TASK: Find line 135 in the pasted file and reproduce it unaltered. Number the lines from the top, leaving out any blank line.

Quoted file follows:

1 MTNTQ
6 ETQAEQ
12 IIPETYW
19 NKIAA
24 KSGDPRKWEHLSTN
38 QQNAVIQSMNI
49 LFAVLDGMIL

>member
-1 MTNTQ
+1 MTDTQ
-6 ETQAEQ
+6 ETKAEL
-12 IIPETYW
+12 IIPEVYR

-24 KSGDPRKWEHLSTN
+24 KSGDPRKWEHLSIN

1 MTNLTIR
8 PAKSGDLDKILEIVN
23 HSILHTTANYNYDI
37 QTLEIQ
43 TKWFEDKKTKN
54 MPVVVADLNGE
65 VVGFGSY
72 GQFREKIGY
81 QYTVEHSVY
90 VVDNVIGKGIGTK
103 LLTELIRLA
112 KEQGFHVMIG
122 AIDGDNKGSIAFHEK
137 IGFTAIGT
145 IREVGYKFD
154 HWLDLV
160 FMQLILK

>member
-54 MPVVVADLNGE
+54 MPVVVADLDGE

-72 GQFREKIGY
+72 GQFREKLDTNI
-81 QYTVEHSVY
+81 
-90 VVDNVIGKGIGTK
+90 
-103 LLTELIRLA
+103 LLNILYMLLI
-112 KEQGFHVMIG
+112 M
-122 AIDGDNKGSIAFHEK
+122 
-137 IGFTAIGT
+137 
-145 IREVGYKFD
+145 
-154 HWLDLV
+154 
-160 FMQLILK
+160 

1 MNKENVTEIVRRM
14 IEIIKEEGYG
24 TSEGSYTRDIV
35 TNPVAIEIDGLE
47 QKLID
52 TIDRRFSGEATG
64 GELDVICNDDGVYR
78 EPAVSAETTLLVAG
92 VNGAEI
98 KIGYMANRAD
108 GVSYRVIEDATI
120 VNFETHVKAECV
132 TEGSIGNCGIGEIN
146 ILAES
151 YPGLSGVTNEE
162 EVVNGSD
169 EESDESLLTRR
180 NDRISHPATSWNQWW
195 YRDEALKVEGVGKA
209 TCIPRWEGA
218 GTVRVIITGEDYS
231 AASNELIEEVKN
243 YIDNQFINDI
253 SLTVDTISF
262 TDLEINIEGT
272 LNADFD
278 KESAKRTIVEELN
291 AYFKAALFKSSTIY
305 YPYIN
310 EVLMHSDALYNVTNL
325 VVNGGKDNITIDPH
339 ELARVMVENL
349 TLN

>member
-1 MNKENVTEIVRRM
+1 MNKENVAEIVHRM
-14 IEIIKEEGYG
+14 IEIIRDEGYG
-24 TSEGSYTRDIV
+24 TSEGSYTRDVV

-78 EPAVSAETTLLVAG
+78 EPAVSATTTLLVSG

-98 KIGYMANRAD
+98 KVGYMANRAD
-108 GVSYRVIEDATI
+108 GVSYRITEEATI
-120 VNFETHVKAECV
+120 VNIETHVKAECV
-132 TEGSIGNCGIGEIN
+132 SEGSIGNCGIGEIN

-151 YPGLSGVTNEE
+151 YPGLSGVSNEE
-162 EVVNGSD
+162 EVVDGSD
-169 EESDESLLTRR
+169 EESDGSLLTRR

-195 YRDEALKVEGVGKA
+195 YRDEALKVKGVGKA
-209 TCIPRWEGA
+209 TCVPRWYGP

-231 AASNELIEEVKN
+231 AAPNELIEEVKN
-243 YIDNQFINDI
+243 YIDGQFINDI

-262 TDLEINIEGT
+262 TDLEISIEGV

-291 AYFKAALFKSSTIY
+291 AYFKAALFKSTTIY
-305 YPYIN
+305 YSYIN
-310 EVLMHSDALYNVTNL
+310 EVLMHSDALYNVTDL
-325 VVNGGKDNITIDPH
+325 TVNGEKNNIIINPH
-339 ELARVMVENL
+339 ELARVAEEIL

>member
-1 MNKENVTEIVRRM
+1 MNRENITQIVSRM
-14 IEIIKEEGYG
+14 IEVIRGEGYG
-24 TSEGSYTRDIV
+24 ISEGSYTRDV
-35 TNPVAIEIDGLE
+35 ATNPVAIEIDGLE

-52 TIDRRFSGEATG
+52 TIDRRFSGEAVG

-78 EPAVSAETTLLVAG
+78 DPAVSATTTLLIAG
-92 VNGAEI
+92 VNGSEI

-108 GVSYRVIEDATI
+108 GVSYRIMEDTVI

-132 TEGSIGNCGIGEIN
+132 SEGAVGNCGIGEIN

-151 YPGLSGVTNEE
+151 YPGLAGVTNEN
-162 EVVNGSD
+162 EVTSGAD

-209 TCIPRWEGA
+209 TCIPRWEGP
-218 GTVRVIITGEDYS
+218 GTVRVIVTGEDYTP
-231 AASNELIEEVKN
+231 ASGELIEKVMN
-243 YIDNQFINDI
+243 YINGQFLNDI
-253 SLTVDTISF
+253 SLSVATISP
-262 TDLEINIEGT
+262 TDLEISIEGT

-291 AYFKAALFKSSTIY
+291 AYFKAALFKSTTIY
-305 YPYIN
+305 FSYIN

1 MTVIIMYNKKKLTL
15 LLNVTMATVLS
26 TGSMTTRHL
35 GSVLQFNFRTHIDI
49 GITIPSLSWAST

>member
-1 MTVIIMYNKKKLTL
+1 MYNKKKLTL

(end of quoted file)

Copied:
+1 MNRENITQIVSRM